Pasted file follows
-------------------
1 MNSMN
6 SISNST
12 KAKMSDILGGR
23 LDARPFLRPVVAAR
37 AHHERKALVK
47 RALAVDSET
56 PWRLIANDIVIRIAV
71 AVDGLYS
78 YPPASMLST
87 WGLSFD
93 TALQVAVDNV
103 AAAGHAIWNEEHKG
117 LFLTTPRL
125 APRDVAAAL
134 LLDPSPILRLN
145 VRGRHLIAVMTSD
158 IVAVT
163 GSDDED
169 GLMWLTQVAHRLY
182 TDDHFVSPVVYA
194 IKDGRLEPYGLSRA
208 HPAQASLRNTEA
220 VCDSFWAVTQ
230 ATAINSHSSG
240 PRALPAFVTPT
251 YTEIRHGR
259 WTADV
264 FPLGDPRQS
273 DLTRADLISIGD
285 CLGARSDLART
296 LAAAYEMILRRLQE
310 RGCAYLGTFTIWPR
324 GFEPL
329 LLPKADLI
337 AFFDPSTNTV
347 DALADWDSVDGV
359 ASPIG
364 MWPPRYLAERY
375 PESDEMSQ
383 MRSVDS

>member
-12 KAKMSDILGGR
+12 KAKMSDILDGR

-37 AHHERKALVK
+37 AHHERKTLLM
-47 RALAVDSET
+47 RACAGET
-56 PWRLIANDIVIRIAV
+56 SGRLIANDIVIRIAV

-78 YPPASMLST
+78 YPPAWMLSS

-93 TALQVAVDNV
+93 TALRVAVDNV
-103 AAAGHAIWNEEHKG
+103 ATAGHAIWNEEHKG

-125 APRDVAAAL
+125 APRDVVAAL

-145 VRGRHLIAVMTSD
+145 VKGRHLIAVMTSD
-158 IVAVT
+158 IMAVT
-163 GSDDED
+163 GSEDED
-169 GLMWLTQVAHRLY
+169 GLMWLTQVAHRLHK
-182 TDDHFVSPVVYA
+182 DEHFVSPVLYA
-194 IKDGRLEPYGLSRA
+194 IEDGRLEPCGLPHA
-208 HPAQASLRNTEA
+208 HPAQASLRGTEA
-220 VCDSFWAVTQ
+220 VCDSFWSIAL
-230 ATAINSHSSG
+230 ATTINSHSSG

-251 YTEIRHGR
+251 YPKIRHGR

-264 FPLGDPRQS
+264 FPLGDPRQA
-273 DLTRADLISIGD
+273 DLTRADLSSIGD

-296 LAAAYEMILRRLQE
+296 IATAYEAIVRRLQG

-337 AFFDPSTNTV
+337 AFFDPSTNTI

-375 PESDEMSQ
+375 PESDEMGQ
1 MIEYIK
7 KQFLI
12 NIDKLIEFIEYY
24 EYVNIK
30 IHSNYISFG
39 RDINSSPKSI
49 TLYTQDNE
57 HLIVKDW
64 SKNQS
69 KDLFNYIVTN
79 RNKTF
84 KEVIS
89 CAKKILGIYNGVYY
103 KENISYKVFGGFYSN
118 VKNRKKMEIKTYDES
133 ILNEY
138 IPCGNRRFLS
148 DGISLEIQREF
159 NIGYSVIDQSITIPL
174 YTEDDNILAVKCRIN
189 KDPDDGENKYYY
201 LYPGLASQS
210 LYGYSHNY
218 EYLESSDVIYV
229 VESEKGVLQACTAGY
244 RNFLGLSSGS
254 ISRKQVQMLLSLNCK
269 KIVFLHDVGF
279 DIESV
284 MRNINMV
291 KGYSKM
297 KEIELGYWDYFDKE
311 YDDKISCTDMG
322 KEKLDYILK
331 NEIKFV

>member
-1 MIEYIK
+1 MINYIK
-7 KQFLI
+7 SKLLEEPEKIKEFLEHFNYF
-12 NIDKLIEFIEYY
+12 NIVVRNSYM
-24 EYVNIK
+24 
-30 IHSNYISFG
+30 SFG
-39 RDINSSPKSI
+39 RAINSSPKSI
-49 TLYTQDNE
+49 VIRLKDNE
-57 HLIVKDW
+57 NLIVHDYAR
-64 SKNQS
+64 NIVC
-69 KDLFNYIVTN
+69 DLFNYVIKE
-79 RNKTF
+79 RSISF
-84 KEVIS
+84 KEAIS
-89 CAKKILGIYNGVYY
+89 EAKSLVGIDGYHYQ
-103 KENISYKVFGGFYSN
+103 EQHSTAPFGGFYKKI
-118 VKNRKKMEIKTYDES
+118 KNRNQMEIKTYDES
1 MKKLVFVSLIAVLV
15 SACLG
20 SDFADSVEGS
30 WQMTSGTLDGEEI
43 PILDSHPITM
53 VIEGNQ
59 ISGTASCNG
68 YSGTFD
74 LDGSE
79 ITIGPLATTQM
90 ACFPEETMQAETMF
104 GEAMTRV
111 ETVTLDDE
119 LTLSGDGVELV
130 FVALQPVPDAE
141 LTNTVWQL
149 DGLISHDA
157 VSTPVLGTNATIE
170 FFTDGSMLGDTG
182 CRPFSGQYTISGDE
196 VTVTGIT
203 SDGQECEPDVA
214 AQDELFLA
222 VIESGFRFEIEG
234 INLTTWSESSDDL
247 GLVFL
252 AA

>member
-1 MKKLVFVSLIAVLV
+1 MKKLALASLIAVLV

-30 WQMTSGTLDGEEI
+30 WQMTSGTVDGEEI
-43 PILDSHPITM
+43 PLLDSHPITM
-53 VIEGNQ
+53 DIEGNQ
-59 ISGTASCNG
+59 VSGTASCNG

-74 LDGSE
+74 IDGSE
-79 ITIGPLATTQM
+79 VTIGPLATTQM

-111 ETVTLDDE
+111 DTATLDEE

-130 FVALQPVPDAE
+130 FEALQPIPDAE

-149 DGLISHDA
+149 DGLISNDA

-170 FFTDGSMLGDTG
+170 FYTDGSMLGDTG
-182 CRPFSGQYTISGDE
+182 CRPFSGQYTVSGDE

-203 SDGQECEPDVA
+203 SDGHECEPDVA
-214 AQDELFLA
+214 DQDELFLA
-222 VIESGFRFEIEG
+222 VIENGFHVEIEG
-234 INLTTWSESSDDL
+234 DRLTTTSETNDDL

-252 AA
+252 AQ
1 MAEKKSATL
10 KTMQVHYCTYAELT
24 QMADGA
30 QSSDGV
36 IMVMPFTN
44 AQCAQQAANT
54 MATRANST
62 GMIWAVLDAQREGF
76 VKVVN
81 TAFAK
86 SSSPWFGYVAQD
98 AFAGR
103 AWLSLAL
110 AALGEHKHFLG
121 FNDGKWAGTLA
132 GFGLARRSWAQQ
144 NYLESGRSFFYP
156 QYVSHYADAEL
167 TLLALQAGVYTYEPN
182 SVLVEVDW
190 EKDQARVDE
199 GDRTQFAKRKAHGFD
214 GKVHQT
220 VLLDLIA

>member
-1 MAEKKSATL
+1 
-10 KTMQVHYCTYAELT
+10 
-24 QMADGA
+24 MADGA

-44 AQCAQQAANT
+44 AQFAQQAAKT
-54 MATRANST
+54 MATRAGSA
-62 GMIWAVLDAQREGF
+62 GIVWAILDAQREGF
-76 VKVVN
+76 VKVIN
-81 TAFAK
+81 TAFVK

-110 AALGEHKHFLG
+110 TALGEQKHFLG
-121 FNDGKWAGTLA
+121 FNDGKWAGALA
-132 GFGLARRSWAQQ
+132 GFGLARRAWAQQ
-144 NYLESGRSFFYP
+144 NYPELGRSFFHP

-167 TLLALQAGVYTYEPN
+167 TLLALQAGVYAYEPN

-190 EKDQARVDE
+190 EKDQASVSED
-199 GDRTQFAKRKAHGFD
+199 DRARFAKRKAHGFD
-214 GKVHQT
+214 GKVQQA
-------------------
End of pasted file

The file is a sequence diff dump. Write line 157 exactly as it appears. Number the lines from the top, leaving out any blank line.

30 WQMTSGTLDGEEI